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From Virtualization to PriVate Cloud Cut through the Cloud Clutter

White PaPer series from virtualization to Private Cloud In 2011, the IT Process Institute (ITPI) published Visible Ops Private Cloud: From virtualization to private cloud in 4 practical steps. This no-nonsense guide draws conclusions from an in-depth ITPI study of 30-plus successful private cloud deployments. The book presents a proven, four-phased approach that guides IT professionals as they build on virtualization and consolidation efforts to deploy a private cloud. The RedHat From Virtualization to Private Cloud white paper series builds on the concepts in the book to help IT professionals launch successful private cloud initiatives. Specifically, the series will help you: 1. Cut through the cloud clutter 2. Design cloud services, not systems 3. Optimize and automate IT in the cloud 4. Accelerate business results with your cloud Cloud suCCess builds on effiCienCy gains of virtualization, but requires a shift of foCus to agility, sCalability, and it serviCe delivery. Even with significant use of virtualization, developers, users, and business executives circumvent central IT to procure their own technology solutions. Private cloud enables IT to maintain control and better support critical business initiatives. At the same time, it allows IT to get out of the way so IT customers work at their own speed. Enterprises do need to be aware that a private or hybrid cloud changes how the IT infrastructure is managed. Workloads are deployed in shared resource pools. Scalability is achieved by dynamically managing resources. And self-service access requires more standardization and automation. Fortunately, these differences from a physical or consolidated virtual environment drive the additional benefit of improved IT operating efficiency. However, with so many cloud options available, its difficult to determine what strategy, architecture, and specific solutions are best for your enterprise. This paper, the first in a series of four, offers practical advice for cutting through the clutter and getting started with a private or hybrid cloud strategy that successfully builds on your current data center. Part of the work involves planning. The remaining effort is hands-on. Key activities highlighted in this first paper include: Setting cloud goals based on business objectives Adopting a portfolio view of your infrastructure Targeting workloads for private or hybrid cloud Evaluating cloud computing models Deploying a proof of concept (POC) based on a standard architecture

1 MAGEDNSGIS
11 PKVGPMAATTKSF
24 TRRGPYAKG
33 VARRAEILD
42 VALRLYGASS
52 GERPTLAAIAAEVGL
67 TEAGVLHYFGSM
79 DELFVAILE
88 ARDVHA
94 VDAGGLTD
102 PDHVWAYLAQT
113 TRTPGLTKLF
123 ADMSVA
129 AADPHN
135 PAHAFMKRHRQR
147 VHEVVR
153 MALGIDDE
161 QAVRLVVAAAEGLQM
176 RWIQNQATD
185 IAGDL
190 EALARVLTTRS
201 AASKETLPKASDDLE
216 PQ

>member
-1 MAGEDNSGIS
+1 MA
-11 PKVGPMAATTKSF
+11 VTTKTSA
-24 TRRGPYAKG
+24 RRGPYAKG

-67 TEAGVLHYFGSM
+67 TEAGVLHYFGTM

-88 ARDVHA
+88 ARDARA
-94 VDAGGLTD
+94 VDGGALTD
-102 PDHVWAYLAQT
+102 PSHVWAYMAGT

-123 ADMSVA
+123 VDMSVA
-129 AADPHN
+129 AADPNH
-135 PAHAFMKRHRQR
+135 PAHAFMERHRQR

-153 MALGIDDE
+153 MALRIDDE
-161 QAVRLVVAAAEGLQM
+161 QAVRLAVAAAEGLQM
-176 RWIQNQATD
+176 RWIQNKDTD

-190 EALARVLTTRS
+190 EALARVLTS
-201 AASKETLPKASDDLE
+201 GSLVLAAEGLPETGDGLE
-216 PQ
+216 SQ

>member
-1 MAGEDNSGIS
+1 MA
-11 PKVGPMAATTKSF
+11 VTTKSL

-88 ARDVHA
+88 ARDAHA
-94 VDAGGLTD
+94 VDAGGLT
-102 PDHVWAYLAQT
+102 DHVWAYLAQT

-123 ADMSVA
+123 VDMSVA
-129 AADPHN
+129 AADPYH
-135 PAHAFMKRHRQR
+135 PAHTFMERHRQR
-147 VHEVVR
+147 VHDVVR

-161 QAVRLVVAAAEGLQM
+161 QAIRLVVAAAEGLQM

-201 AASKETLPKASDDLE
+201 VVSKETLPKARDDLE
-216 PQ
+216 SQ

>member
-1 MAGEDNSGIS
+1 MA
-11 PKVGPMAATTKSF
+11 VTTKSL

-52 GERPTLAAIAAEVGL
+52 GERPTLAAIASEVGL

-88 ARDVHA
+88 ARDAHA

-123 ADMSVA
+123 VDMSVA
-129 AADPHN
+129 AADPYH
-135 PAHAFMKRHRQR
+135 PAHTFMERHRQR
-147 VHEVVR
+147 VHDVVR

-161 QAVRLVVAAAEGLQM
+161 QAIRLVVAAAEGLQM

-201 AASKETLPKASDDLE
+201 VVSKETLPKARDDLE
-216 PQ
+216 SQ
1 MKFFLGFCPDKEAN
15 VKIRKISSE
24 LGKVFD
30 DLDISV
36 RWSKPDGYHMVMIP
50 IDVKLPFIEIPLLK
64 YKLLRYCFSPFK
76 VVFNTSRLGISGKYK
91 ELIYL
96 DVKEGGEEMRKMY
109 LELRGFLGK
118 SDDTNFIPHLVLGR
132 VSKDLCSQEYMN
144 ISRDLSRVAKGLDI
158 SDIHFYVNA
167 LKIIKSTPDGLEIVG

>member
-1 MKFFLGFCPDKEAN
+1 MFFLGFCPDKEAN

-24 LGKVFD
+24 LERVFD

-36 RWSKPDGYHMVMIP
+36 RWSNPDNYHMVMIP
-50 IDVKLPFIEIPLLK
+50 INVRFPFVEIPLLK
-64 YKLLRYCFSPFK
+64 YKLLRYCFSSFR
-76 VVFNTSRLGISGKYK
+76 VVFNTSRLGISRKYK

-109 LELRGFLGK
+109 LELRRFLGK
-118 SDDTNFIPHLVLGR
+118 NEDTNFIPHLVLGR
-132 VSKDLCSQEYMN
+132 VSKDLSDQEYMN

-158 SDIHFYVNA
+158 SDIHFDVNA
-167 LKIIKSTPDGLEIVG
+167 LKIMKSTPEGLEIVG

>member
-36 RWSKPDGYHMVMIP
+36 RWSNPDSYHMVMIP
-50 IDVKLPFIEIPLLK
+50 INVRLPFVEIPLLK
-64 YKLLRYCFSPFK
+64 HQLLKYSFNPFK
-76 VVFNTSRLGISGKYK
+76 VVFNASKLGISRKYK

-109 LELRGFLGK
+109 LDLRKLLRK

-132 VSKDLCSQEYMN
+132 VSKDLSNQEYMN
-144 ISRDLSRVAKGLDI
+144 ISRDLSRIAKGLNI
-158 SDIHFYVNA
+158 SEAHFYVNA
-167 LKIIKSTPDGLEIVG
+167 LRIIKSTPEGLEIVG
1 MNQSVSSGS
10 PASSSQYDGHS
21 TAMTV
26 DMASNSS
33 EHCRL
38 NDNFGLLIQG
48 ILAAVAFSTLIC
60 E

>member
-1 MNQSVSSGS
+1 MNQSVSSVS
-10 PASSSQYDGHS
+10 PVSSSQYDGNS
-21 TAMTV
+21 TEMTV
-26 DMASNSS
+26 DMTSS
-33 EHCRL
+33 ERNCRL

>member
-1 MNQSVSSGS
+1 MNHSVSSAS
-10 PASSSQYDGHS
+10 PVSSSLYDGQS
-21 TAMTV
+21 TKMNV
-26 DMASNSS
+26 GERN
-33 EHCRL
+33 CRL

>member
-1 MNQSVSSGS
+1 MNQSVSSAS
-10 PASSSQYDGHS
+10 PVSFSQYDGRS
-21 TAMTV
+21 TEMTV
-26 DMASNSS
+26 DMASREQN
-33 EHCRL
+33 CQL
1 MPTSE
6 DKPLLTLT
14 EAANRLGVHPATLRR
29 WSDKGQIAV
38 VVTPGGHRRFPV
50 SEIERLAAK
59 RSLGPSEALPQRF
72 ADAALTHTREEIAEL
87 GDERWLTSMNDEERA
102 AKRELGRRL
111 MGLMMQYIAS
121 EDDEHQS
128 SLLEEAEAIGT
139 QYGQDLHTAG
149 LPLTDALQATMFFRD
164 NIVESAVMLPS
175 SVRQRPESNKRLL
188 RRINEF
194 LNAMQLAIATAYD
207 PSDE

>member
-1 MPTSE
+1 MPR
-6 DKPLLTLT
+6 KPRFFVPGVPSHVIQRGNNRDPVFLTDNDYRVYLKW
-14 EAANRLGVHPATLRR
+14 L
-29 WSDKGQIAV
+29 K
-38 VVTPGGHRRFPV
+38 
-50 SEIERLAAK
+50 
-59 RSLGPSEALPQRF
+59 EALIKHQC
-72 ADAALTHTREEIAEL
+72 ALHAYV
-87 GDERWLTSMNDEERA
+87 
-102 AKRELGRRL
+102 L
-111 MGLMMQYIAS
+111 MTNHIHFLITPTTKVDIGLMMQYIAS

From Virtualization to Private Cloud Cut through the cloud clutter

from virtualization to Private Cloud Virtualization delivers significant cost savings through resource consolidation and improved operational efficiency. Virtualization-related cost benefits, however, dont directly address the business need for more agile IT. Even though the typical enterprise IT organization has significantly expanded its use of virtualization, developers, users, and Private cloud allows IT to better business executives are frustrated by the lack of IT responsivesupport critical business initianess. Consequently, they are circumventing central IT to procure tives and improve IT operating their own technology solutions. Some are drawn to the pay-perefficiency use utility nature of third-party cloud services. Others are looking for fast access to applications that enable business objectives. Unfortunately, they are creating a shadow IT infrastructure that weakens IT governance and reduces control of critical business assets. Shadow IT can actually drive up IT costs over time. Now, IT organizations can both improve agility and maintain control by deploying private or hybrid cloud solutions that offer the same or better service as third-party cloud providers. Private cloud enhances speed by giving business users self-service, on-demand access to IT services. It increases agility by enabling IT to deploy, scale, and redeploy resources on an as-needed basis. Moreover, when cloud services are designed to meet specific business needs, private cloud can offer business-optimized services that surpass generic or commodity services from third-party public cloud providers. Private cloud allows IT to better support critical business initiatives while getting out of the way to let IT customers work at their own speed. However, a private or hybrid cloud differs from physical or consolidated virtual environments in several key respects. Its built using shared resource pools. It runs under the assumption that resource levels will change and workloads may move. It requires more standardization and automation. And services are delivered and consumed as a utility, which differs from physical and virtual environments. The differences drive the additional benefit of improved IT operating efficiency. IT management is under continual pressure to reduce costs. Fortunately new cloud models build on the cost savings of virtualization and further improve computing resource utilization. Higher levels of standardization and automation needed to offer self-service provisioning improve administrator efficiency. And scale-out and redundant architectures found with scalable resource pools improve service levels and reduce service incident resolution time. To yield business agility benefits, a cloud initiative must shift the focus from an inward IT resource and virtualization perspective to a client-centered service perspective. But to yield IT efficiency benefits, a cloud initiative must also enable ongoing delivery of cloud services at a level of quality and consistency that builds user confidence and drives adoption of more efficient cloud resource models. It takes time to make the transition from virtualization to private cloud. It requires multiple steps and several key transitional activities. But a study of more than 30 companies that have deployed private cloud reveals common success factors and key activities that you can follow to get your private cloud right the first time.